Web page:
Saturday, November 26, 2011

celebrating new life

At a time when this nation debates whether to say "merry christmas" or happy holidays," banners are already up in China with the words, "Merry Christmas."  And Marshal, our Chinese student, tells us that in Mandarin, Christmas is translated as "holy birth festival." So, China, a nation that does not particular support religion. is willing to use the word Christmas with its religious meaning.  Interesting to say the least.

Regardless of one's religious or non religious beliefs/inclinations, celebrating the birth of Christ does give us the opportunity to consider our lives anew.  God came to earth clothed in human flesh so that we could be clothed in God. What an amazing gift!

I like what Brennan Manning writes: "Christmas is the promise that the God who came in history and comes daily in mystery will one day come in glory. God is saying in Jesus that in the end everything will be all right. Nothing can harm you permanently, no suffering is irrevocable, no loss is lasting, no defeat is more than transitory, no disappointment is conclusive. Jesus did not deny the reality of suffering, discouragement, disappointment, frustration, and death; he simply stated that the kingdom of God would conquer all of these horrors, that the Father's love is so extravagant that no evil could possibly resist it."

Sunday, November 20, 2011

Musings on life and justice after a week back in the courtroom

I spent last week in the courtroom, filling in for judge who has retired.  It was the most stimulating, rewarding five days I have enjoyed in my twenty eight years of judging. I find there is so much to love about people, and I am deeply saddened to see how far we stray from the love God has placed within us. As I have moved deeper into the human condition through God's Word and prayer, I feel I have gained a deeper insight and compassion for the consequences of our decisions, for good or for bad. And I also realize that if we are not traveling toward God, our road, our lives, are going nowhere. God has given us a clear blue print: there is justice and there is love. The justice that I--or any parent--impose is so limited and flawed. I look forward to the perfect justice God will give us.

Saturday, November 12, 2011

the joy of His presence

Dakota, our thirteen year golden retriever, is filled with absolute love for Meg and me; we often comment how we wish we could love the Lord with the same desire that he has for us.  However, he is showing signs of his age.  I worry about the loss his death will create in my life.  So, as he and I were walking up our driveway in Tuesday's afternoon sunlight, I prayed as I watched him moving ahead of me.  I prayed that the Lord prepare me for his death, that I focus on thankfulness for life, not on the pain of grief.  And I also asked the Lord's forgiveness for the ways in which I had taken my own parents' love for granted; not appreciated their many sacrifices for me.

I happened to look up when I finished praying.  Above me, high in the sky, a hawk was flying--a relatively unusual event. As it circled, and rocked in an unusual way, sunlight shone intensely off its body and wings. I felt a moment of conscious unconscious, of being there but not there, and an overwhelming knowledge that the Lord is kind, good, and merciful. (Psalm 116:5) And, of course, whereas signs/miracles are wonderful, I am well aware that I must "live by believing and not by seeing."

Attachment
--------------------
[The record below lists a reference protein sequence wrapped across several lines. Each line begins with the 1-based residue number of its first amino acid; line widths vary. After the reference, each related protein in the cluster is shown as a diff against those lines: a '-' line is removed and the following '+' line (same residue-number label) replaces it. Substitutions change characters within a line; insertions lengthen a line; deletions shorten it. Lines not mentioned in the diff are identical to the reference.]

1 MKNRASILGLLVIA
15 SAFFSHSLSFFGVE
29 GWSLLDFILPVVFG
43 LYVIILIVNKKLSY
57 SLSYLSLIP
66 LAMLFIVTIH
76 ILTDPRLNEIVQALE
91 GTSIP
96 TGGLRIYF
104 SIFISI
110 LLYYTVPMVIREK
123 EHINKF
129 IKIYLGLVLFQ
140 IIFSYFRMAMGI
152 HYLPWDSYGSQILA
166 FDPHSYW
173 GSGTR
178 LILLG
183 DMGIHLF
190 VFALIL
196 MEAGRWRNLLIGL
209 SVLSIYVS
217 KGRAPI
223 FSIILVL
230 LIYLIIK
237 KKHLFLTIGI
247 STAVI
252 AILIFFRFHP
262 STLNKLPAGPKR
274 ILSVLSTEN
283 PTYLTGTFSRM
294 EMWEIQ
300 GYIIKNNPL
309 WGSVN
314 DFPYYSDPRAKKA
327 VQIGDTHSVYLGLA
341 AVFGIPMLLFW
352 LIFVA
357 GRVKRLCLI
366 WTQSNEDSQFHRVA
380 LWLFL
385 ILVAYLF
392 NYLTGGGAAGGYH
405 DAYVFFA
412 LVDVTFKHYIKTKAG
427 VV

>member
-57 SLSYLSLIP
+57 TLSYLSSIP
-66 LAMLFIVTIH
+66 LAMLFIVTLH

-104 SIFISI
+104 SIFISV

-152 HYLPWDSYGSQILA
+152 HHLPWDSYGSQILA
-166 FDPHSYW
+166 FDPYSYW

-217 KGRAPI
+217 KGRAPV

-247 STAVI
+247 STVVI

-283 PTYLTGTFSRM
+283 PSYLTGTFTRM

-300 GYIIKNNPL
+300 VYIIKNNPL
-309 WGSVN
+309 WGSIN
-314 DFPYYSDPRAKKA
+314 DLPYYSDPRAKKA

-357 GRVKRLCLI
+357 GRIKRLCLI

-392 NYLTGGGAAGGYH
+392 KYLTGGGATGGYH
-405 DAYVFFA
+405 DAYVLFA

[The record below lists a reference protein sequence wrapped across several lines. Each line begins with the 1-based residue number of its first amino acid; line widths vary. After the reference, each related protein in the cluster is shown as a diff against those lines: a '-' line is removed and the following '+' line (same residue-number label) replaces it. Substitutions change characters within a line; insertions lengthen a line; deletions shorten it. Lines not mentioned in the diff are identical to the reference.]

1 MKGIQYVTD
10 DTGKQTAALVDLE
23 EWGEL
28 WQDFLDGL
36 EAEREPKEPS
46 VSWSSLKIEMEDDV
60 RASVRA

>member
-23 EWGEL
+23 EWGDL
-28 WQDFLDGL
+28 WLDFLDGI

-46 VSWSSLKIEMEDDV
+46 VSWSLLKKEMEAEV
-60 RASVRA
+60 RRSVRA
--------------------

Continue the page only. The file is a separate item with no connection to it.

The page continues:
Friday, November 11, 2011

Grande Ronde Valley Sunrise

"This is the day the Lord has made; let us rejoice and be glad in it!"

Thursday, November 10, 2011

Fall along the Yellowstone River

Flowing freely from its origin high in Absaroka Range of northwestern Wyoming, the Yellowstone River is the longest undammed river in the lower 48 States. It flows through its namesake National Park and after 692 miles, joins the Missouri in North Dakota. The name is derived from the Indian word for the yellow sandstone bluffs that are evident along the lower reaches of the river, not the falls that are in the Park. William Clark was the first white man to explore the river extensively during the Lewis and Clark return expedition.
Meg and I enjoyed the brilliance of the cottonwood trees at their full peak during the last week of October.  Their glow was a special surprise, as we had expected the leaves to be gone this late in the season.

Saturday, November 5, 2011

Whose am I?

I remember my college years being asked, and seeking, "who" I was. Supposedly, the answer would give me self esteem when I discovered my "true self".  Well, in the maze of possibilities, I never did find out.  Fortunately, in my mid forties, I reoriented my journey and sought a relationship with, not a religion of, God.  I found out "whose" I was.  I was a child of God. Seeking "who" led me to worship at the idol of me, of my accomplishments, my ego. Knowing "Whose" I was placed me directly in the arms of a loving Savior; one who loves me despite myself and so gives an eternal blessing beyond anything my tiny mind can imagine or comprehend.

Friday, November 4, 2011

New Hampshire. New England fall colors

Meg and I have enjoyed stretching fall from Oregon to Minnesota/Michigan to New England.  We are somewhat awed by the privilege of having the time and resources to take such a trip.  Since the fall colors of New England are still fresh in my mind, I wanted to post a second set of those pictures before I return to sharing the beauties of northeast Oregon.  So, here are the final pictures of the time back east.